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Made in Southern Oregon – NEW Event in Central Point this May!

Save the date and support the artists, performers and vendors participating in this brand new event, sponsored by City of Central Point Parks & Recreation! Be there! Downtown Pine Street on May 18, 2019 from 12:00 pm (noon) to 7:00 pm.

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U.S. House Rejects Cut to NEA!

"I am the Republican chair of both the Arts Caucus and the Humanities Caucus in this House, and these programs do wonderful work throughout the entire Nation, in every hamlet in America and, of course, supporting our veterans." --Rep. Leonard Lance (R-NJ)

Dear Arts Advocates,

Thanks to your record-levels of calls, emails, and tweets to your Members of Congress in the past few days, we have good news!

Just a few moments ago, the U.S. House of Representatives soundly defeated an amendment that would have cut funding the National Endowment for the Arts (NEA) and National Endowment for the Humanities (NEH). The House voted down the Grothman amendment by a vote of 114 – 297! This is one of the largest vote margins in support of the Endowments in the U.S. House! Read Americans for the Arts President & CEO Robert L. Lynch’s statement here.

This bipartisan showing and resounding vote is a testament to the power of the arts in our communities, schools, lives, and careers. There hasn’t been a floor vote like this since 2011. We are proud and excited to know publicly, and on the record, just how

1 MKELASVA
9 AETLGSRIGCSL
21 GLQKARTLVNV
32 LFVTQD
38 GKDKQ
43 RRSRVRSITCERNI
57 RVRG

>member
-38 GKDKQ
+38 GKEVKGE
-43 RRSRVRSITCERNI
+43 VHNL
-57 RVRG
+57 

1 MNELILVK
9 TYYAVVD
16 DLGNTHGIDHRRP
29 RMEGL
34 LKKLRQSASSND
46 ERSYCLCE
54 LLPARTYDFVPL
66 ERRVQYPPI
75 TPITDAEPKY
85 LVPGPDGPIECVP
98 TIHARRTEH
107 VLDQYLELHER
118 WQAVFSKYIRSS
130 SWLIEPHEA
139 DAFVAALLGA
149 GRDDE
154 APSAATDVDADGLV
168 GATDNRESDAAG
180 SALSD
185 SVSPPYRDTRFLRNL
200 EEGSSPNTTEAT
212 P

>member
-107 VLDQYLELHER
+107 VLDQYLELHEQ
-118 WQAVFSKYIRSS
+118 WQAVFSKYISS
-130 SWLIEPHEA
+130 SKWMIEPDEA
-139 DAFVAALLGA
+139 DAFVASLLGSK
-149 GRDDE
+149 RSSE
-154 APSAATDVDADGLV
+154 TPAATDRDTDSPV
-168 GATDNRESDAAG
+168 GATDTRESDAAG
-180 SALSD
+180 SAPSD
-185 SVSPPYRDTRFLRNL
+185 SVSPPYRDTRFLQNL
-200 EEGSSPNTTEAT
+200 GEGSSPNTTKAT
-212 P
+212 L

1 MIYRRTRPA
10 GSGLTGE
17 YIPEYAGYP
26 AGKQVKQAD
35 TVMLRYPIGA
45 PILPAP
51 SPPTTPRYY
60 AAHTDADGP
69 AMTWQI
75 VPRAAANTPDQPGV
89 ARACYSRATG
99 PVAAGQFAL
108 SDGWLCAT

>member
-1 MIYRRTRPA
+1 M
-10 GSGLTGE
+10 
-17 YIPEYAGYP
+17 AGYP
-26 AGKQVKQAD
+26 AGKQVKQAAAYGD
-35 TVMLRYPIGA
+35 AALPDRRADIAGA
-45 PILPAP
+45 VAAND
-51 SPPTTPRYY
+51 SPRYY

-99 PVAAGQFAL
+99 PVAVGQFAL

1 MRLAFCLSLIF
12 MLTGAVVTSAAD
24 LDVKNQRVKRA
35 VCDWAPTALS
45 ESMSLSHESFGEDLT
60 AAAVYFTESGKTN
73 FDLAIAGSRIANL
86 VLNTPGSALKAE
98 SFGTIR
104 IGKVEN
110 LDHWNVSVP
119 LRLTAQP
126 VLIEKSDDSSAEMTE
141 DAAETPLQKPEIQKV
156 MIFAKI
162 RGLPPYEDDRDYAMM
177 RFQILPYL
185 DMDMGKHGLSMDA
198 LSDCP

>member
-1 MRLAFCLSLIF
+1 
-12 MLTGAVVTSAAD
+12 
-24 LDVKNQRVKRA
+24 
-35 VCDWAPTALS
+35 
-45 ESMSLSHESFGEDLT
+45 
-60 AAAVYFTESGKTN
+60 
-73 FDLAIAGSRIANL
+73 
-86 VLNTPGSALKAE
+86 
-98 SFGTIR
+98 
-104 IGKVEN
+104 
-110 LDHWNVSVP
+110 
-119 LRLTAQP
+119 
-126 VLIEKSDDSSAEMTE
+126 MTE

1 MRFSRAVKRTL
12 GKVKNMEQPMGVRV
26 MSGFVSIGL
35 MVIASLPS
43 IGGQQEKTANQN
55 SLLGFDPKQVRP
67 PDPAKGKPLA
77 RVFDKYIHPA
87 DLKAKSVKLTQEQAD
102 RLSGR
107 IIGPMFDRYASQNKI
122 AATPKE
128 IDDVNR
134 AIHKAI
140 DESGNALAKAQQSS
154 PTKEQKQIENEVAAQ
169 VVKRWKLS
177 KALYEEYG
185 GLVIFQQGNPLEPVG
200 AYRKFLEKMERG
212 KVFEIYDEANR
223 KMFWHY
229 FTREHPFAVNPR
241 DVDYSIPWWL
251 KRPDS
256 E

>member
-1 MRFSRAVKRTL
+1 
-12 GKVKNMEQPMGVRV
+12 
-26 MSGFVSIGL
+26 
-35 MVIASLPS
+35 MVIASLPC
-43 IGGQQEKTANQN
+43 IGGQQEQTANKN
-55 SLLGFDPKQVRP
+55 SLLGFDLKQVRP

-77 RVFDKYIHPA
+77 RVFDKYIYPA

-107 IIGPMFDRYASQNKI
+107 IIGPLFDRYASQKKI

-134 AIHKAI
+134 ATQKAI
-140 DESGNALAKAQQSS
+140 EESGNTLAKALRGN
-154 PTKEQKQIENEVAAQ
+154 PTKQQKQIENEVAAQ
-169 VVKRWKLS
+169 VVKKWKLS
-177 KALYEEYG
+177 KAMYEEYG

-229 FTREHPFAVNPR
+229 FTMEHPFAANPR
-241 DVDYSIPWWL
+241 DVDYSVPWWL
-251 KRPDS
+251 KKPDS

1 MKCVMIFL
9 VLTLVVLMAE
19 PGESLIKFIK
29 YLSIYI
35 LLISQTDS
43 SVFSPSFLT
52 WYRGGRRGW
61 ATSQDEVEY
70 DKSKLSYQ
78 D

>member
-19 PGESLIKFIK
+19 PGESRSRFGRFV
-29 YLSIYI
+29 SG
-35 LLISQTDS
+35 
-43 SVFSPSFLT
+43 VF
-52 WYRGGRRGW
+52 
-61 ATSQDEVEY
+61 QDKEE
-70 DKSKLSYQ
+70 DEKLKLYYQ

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Arts Action News March 2018

The Arts Drive Our Economy

Vol. I 2018 Quarterly Member Newsletter Congress Tax Reform Could Negatively Impact Charities In a series of fast-moving, last-minute negotiations by a handful of Republican legislators, Congress passed an extensive tax reform bill on December 19, 2017, along party-line votes. The final bill received no Democratic support.

This sweeping legislation now brings substantial changes that could impact the health of the nonprofit sector. Although some harmful provisions were successfully defeated (like proposals to tax college tuition waivers received by graduate students), the biggest concern is the indirect impact on future charitable giving that will take place. As a result of Congress doubling the standard deduction, millions of middle class households will no longer itemize their expenses on a Schedule A to their tax return. This is important because the only place you can claim tax deductions for gifts made to charity is on this itemized form. The charitable community

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Cultural Advocacy Coalition 2015 Legislative Report

cac logo online cultural advocacy coalition

2015 Legislative Report On July 6, 2015, at 6:04 p.m. the 79th Session of the Oregon Legislature adjourned “Sine Die.” Over the 155 days of the session, the 90 elected members of the Oregon Legislative Assembly convened the 2015 Legislative Session amid uncertainty around the strength of the Oregon economy, a looming Supreme Court decision regarding the PERS reforms adopted by the legislature in 2014 and investigations into possible misconduct by Governor John Kitzhaber and First Lady Cylvia Hayes. Eleven days after the start of session, Governor Kitzhaber announced his resignation and five days later Secretary of State Kate Brown was sworn in as Oregon’s 38th Governor. While most pundits expected chaos and a rough leadership transition to ensue, Governor Brown moved quickly to solidify her leadership team and to partner with Speaker Tina Kotek and Senate President Peter Courtney.